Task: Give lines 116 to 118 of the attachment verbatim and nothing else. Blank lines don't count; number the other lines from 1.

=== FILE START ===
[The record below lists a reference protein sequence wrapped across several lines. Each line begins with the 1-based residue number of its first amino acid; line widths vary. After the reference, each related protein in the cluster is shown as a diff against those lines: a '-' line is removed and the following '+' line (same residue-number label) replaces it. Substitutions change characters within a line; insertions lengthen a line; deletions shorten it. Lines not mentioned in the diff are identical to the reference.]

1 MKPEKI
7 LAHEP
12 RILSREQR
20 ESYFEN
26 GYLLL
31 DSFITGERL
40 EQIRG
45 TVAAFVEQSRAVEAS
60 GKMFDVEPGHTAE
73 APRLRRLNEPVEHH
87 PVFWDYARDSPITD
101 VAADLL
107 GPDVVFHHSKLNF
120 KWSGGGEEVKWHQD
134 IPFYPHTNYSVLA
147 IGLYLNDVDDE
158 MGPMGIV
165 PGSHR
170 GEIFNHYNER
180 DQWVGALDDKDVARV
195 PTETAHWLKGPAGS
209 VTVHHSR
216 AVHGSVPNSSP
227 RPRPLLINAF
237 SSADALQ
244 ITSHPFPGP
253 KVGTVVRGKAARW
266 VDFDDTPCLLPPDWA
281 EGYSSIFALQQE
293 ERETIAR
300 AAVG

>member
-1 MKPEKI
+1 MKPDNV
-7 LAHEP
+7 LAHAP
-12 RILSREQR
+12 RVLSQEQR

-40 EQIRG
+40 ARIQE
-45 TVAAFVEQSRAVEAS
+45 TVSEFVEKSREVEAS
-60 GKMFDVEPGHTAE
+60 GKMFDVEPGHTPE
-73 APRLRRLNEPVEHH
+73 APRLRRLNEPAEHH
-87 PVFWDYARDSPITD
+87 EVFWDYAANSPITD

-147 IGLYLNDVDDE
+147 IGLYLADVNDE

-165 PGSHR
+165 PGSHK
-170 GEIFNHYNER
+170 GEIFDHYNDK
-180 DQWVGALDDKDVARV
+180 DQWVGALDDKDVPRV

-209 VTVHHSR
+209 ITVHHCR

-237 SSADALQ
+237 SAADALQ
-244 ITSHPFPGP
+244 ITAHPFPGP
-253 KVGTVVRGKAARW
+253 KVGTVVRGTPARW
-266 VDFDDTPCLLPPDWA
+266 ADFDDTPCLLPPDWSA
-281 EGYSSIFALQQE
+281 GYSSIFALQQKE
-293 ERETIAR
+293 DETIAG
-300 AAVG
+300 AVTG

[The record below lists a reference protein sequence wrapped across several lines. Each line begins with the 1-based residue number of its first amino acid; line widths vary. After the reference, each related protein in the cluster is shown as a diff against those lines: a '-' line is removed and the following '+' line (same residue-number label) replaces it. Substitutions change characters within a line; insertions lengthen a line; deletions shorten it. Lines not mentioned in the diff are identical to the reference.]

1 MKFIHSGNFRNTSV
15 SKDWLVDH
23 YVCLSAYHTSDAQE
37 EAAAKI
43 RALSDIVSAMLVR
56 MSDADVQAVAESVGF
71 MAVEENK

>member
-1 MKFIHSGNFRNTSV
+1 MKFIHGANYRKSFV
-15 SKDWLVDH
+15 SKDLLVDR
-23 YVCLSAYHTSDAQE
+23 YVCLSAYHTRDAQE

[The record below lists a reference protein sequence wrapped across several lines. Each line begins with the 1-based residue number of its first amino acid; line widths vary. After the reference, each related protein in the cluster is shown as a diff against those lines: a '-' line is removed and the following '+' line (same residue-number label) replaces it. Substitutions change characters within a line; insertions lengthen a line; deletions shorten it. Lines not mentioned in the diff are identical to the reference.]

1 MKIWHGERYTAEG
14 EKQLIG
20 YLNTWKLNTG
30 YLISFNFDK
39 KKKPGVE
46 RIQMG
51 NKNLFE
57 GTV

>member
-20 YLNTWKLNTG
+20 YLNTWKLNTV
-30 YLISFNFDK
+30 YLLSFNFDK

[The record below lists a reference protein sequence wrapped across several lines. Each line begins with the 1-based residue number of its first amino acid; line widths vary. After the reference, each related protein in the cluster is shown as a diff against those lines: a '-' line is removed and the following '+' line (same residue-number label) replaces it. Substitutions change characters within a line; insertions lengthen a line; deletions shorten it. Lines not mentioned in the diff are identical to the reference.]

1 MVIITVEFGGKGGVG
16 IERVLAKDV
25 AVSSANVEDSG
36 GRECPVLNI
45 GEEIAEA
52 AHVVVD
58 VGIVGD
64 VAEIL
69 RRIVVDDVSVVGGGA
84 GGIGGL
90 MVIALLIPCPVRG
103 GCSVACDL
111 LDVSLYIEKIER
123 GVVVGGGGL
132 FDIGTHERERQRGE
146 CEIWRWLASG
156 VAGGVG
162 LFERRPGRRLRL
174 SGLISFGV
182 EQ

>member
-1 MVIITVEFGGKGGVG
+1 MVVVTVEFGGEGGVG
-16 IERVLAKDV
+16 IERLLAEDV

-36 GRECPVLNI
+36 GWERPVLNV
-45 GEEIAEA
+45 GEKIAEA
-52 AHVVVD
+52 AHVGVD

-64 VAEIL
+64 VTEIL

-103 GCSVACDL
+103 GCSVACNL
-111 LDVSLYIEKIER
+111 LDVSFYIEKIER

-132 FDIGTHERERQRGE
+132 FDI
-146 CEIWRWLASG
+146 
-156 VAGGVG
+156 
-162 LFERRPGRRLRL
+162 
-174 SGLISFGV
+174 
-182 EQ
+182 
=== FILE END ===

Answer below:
111 LDVSLYIEKIER
123 GVVVGGGGL
132 FDIGTHERERQRGE